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How Davos 2019 Impacted the World

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How Davos 2019 Impacted the World

The annual meeting of the World Economic Forum in the Swiss ski resort of Davos just ended. It seemed like the atmosphere this year was a bit flat and gloomy compared to last year. Makes sense since Donald Trump, Xi Jinping and Vladmir Putin were absent.

However, the meeting did leave some impact on the world.

  1. Starting with our very president, Mohammad Ashraf Ghani, who committed his country to democracy. Ghani used his address to remind participants that Afghanistan has passed 390 new laws since 2015 and significantly increased the number of women in politics.
  2. A group of 70-plus countries confirmed intentions to commence WTO negotiations on trade-related aspects of e-commerce following a ministerial meeting in the margins of the Annual Meeting on Friday 25 January. Shortly before, members of the Forum’s business and civil society trade community issued a statement calling for a new digital trade deal that should be both ambitious and inclusive. The community urged governments to move forward with this agenda at the WTO in order to reduce costs and facilitate greater participation in the global digital economy.
  3. The Forum’s Closing the Skills Gap Initiative, launched in 2017 with a target to reskill or upskill 10 million workers by 2020, announced it has already secured pledges for training more than 17 million people globally, 6.4 million of whom have already been re-skilled. The Forum also announced that the initiative is now supporting public private partnerships aimed at promoting future skills in four countries: Argentina, India, Oman and South Africa.
  4. The Forum also announced it was expanding its network of Closing the Gender Gap national taskforces to eight countries; Argentina, Chile, Colombia, Costa Rica, Dominican Republic, France, Panama and Peru.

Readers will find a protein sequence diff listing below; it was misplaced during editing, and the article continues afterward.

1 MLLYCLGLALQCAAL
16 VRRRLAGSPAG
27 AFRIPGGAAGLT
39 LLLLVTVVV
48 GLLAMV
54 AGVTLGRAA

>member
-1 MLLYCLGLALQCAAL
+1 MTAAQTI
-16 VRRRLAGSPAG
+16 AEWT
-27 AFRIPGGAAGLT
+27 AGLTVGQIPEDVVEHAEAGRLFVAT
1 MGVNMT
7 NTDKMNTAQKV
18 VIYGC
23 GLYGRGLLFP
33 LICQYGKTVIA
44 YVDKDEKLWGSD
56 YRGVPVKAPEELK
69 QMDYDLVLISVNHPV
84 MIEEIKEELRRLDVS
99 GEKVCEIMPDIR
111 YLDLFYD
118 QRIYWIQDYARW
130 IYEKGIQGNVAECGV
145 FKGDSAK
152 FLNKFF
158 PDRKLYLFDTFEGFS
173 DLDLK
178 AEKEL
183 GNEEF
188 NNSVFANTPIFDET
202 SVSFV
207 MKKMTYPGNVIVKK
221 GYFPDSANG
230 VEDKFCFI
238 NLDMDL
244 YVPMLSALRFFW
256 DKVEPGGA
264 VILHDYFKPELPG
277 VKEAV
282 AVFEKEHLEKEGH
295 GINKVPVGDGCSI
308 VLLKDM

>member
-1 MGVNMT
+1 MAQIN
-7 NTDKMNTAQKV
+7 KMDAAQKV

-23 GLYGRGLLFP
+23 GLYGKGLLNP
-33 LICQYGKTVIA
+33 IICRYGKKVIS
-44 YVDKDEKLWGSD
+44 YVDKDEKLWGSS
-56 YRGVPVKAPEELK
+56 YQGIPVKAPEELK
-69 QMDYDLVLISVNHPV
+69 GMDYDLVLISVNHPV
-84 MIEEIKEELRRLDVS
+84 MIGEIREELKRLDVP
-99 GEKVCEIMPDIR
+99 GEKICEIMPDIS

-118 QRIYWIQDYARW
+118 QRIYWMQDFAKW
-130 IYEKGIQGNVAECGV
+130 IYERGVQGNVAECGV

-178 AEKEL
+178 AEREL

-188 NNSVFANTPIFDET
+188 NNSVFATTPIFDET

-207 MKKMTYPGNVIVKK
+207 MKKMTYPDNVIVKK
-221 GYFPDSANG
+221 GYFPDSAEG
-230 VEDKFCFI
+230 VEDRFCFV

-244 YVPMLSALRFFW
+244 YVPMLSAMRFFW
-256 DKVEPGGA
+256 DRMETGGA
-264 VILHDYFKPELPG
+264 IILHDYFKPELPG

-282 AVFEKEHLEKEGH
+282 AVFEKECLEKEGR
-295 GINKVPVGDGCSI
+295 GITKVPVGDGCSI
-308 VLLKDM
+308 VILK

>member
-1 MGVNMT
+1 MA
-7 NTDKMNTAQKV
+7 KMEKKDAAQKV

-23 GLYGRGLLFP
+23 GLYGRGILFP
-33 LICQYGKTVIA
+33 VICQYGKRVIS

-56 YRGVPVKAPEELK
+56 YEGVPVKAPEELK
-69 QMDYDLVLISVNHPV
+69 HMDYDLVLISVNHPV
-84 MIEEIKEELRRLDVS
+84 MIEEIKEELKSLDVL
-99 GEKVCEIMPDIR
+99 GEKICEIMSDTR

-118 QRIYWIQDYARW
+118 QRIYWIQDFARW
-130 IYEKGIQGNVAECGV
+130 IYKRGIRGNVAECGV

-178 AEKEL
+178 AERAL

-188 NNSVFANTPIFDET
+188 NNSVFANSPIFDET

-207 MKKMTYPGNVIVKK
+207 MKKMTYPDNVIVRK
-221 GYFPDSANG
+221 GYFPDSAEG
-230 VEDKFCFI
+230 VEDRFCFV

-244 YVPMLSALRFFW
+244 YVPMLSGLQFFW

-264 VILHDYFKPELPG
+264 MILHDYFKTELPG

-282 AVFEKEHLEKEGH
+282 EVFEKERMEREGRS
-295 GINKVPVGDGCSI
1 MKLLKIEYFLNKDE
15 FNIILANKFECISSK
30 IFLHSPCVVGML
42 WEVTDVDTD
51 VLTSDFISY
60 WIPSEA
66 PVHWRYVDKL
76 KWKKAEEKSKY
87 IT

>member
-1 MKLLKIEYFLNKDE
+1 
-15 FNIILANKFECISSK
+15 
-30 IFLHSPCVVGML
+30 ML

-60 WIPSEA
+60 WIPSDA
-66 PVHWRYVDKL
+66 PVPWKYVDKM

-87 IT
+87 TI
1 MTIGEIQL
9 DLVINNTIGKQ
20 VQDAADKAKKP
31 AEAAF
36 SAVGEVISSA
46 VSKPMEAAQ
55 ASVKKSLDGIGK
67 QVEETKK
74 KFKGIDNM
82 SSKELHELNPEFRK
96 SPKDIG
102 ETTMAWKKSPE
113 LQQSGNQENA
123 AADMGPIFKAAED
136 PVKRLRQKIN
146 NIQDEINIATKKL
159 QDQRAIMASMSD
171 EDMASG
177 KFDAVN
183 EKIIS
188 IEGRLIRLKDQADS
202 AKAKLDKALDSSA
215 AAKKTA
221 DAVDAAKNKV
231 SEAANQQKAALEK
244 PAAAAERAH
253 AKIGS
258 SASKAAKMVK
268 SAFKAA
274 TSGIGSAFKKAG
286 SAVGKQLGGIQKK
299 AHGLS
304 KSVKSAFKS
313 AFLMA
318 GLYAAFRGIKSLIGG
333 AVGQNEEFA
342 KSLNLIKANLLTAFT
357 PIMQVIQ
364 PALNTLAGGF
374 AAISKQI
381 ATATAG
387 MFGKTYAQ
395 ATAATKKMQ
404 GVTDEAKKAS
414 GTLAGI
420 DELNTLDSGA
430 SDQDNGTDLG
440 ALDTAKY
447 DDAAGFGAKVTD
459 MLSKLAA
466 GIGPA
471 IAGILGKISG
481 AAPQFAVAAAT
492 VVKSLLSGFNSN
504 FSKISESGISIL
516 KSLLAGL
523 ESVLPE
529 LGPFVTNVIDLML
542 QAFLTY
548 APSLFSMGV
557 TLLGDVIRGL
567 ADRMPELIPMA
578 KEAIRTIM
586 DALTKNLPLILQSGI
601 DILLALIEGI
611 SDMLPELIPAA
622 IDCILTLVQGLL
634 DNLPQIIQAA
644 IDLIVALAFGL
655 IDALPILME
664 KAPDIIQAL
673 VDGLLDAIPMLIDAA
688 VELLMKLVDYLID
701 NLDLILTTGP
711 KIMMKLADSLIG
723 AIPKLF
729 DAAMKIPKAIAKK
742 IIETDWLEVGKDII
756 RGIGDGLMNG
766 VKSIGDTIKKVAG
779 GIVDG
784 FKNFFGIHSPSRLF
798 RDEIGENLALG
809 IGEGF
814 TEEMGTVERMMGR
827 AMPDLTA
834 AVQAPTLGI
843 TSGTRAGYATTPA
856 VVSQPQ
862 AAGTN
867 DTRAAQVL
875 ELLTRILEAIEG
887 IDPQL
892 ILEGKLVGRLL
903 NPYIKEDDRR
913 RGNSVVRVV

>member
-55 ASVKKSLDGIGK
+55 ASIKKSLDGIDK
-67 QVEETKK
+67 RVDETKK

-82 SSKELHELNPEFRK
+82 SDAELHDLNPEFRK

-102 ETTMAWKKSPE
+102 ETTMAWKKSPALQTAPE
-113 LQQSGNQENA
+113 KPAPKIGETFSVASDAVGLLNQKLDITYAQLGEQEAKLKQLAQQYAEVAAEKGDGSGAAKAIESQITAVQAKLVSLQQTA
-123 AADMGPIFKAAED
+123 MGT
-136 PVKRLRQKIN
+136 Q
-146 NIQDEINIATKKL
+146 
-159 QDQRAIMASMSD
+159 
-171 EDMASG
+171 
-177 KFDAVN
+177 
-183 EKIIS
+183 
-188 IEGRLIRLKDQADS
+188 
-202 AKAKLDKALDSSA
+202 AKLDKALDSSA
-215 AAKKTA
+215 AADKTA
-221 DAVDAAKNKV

5. Voice for the Planet, a global campaign to build a movement for a new deal for nature and people was launched on Tuesday during a plenary with President Al Gore, Prime Minister Ardern of New Zealand and Anand Mahindra of Mahindra. The campaign garnered over 21,000 individual pledges within 48 hours.
  6. Five Asian countries dump more plastic into oceans than anyone else combined. The Global Plastic Action Partnership (GPAP) announced its first national partnership in Indonesia to be launched March 12, 2019. Vietnam, 2020 ASEAN Chair, has also joined GPAP committing to a circular economy approach to tackle plastic pollution.
  7. The Forum’s Centre for the Fourth Industrial Revolution Network, established in 2017, announced it had grown to more than 100 businesses and governments, including five G7 nations. UNICEF, OHCHR and WFP became the first international organizations to join.
  8. With financial backing from PACT and the Children’s Investment Fund and backed by 25 civil society organizations, the Forum launched a new initiative, Preparing Civil Society for the Fourth Industrial Revolution aimed at helping civil society to meet the challenges presented to it by rapid technological change.
  9. The Forum teamed with the World Bank and International Committee of the Red Cross to launch a High-Level Group on Humanitarian Investing to unlock private sector capital for investment in fragile economies.
  10. The Global Youth Alliance was launched at the Annual Meeting by Facebook, Nestle and Nielsen to support skills for young people in emerging and developed countries

To learn more about the impacts click here.


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